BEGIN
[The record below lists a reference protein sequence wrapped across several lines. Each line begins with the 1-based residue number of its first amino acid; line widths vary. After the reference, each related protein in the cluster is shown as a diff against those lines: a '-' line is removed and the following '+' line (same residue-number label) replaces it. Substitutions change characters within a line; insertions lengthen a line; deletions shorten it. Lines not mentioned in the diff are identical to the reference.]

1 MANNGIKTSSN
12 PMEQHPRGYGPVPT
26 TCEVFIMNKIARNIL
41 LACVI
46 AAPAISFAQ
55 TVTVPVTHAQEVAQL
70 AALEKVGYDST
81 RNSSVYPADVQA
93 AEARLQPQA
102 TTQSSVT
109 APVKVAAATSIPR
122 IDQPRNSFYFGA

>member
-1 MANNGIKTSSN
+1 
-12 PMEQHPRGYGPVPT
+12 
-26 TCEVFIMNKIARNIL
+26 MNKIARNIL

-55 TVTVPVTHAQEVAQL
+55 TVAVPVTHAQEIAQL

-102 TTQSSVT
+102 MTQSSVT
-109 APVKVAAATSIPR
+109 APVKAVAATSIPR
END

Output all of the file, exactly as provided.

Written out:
[The record below lists a reference protein sequence wrapped across several lines. Each line begins with the 1-based residue number of its first amino acid; line widths vary. After the reference, each related protein in the cluster is shown as a diff against those lines: a '-' line is removed and the following '+' line (same residue-number label) replaces it. Substitutions change characters within a line; insertions lengthen a line; deletions shorten it. Lines not mentioned in the diff are identical to the reference.]

1 MANNGIKTSSN
12 PMEQHPRGYGPVPT
26 TCEVFIMNKIARNIL
41 LACVI
46 AAPAISFAQ
55 TVTVPVTHAQEVAQL
70 AALEKVGYDST
81 RNSSVYPADVQA
93 AEARLQPQA
102 TTQSSVT
109 APVKVAAATSIPR
122 IDQPRNSFYFGA

>member
-1 MANNGIKTSSN
+1 
-12 PMEQHPRGYGPVPT
+12 
-26 TCEVFIMNKIARNIL
+26 MNKIARNIL

-55 TVTVPVTHAQEVAQL
+55 TVAVPVTHAQEIAQL

-102 TTQSSVT
+102 MTQSSVT
-109 APVKVAAATSIPR
+109 APVKAVAATSIPR